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PCSK9 deficiency rewires heart metabolism and drives heart failure with preserved ejection fraction

Commented by the ESC WG on Atherosclerosis & Vascular Biology

Atherosclerosis, Cerebrovascular Diseases, Aneurysm, Restenosis
ESC Working Groups

PCSK9 is a protein secreted into the circulation, mainly by the liver which interacts with low-density lipoprotein (LDL) homologous and non-homologous receptors thus promoting their intracellular degradation. On this premise, PCSK9 inhibitors have been developed to target circulating PCSK9, increase hepatic LDL receptor expression, reduce LDL-cholesterol plasma levels and improve ischaemic heart disease.

Of note, genetic PCSK9 deficiency results in increased risk of developing diabetes or ectopic fat accumulation pointing to a role of PCSK9 in controlling cellular and tissue lipid metabolism beyond liver. This was shown to be critical for pancreatic beta cell function and we aimed to investigate whether PCSK9 could play a role in other organs that rely on lipids such as the heart which largely uses aerobic metabolism for its energetic needs, with the majority of ATP being produced following fatty acid (FA) oxidation. Unlike the liver, the heart is not able to synthesize high amounts of FAs and, therefore, FA demand is primarily supported by the uptake from the circulation, where FAs are transported either as free FAs bound to albumin or as triglycerides in lipoproteins.

It is worth noting that cardiac lipid demand is a finely tuned process that balances lipid uptake and mitochondrial beta-oxidation to support cardiac metabolism with the need to prevent excessive lipid accumulation which on the contrary induces cardiomyocyte dysfunction.

Factors influencing lipoprotein receptor expression, such as PCSK9, could therefore impact heart metabolism. We therefore extensively profiled heart function and morphology in PCSK9 deficient experimental models (Pcsk9 KO) and observed that they presented reduced running resistance coupled to echocardiographic abnormalities suggestive of heart failure with preserved ejection fraction (HFpEF). Heart mitochondrial activity, following maximal coupled and uncoupled respiration, was reduced in Pcsk9 KO mice compared to WT mice and was coupled to major changes in cardiac metabolism together with increased expression of LDLR and CD36 and with heart lipid accumulation.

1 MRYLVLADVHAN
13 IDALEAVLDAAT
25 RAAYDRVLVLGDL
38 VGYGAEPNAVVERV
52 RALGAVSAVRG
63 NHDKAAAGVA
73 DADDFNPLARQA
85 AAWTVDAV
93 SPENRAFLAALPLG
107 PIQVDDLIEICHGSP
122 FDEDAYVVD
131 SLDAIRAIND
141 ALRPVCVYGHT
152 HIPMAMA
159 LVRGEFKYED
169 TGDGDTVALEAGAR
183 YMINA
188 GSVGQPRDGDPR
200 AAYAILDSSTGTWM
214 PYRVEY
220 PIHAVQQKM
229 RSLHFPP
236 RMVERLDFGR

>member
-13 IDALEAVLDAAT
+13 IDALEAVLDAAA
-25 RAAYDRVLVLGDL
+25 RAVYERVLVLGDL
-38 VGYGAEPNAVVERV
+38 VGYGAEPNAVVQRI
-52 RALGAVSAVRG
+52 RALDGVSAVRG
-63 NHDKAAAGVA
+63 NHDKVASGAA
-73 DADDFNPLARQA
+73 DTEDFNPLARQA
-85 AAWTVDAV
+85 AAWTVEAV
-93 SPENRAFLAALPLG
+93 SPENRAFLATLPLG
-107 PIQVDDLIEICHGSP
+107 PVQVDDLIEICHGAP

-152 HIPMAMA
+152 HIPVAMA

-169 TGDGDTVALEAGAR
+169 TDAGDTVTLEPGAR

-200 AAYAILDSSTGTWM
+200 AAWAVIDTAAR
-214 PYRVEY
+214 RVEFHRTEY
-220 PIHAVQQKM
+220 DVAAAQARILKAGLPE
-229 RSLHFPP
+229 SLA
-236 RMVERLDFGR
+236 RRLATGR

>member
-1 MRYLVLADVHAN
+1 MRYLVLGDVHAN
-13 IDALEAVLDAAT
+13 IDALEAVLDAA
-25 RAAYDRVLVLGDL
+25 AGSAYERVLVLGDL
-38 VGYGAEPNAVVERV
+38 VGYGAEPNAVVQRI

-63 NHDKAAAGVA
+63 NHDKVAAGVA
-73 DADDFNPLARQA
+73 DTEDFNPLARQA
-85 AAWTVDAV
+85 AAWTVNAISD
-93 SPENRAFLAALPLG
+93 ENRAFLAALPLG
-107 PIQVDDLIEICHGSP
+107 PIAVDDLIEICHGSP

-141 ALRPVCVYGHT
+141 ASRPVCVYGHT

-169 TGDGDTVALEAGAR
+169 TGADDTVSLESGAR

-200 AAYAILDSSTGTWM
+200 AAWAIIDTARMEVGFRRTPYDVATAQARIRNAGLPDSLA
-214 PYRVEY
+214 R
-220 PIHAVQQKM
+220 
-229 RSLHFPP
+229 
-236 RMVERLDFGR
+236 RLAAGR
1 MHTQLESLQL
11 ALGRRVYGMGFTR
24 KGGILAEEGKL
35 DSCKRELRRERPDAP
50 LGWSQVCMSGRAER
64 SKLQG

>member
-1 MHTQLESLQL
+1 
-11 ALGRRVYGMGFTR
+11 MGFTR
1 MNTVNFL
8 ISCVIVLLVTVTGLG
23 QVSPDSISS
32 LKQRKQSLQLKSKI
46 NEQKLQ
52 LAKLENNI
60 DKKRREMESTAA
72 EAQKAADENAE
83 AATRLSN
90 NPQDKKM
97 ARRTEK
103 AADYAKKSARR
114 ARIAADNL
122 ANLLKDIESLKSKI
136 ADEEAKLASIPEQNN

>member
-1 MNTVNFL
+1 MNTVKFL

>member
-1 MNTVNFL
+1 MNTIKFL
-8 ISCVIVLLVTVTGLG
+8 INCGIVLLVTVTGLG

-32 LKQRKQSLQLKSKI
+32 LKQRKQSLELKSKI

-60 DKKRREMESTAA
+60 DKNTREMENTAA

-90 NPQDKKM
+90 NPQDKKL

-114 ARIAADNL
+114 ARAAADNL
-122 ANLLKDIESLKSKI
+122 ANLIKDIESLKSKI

A similar phenotype was observed in Pcsk9/Ldlr DKO, thus excluding a contribution for LDLR to cardiac impairment observed in Pcsk9 KO mice and highlighting a role for PCSK9 in heart biology beyond the modulation of this lipoprotein receptor.

In both human and mice, circulating PCSK9, which modulates LDL-R expression in the liver and is the target of monoclonal antibody, is largely contributed by the liver. Therefore, to separate the effect of circulating vs. locally produced PCSK9 on heart function, we profiled cardiac function and heart morphology in mice lacking PCSK9 production selectively in the liver (AlbCre+/Pcsk9LoxP/LoxP mice) and therefore deficient for PCSK9 only in the circulation. In spite of a dramatic reduction in plasma cholesterol levels, heart morphology and function of these mice was not different from that of WT counterparts excluding a role for the deficiency of liver-produced (i.e. circulating) PCSK9 in the phenotype observed, rather pointing to locally produced PCSK9 deficiency as a driver of heart dysfunction.

Concordantly, human carriers of the R46L loss-of-function variant for PCSK9 presented increased left ventricular mass but similar ejection fraction compared to matched control subjects.


In summary these findings highlight that PCSK9 deficiency impacts cardiac lipid metabolism in an LDLR independent manner and contributes to the development of HFpEF. Which are the translational implications of this observation? As PCSK9 inhibitors improve lipid metabolism by targeting circulating PCSK9, our finding supports the safety profile emerged so far with therapies targeting PCSK9, which are directed towards liver-derived circulating PCSK9.

While our findings excluded a role for circulating PCSK9 on the phenotype observed, a final confirmation for a selective role for PCSK9 in the heart should be determined in heart selective KO models. Similarly, the characterization of Pcsk9/CD36 DKO will be of help to investigate whether PCSK9 production following cardiac stress might represent a feedback mechanism contributing to maintain a proper balance between heart lipid uptake and lipid accumulation, thus limiting potential side effects of heart lipotoxicity.


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The content of this article reflects the personal opinion of the author/s and is not necessarily the official position of the European Society of Cardiology.

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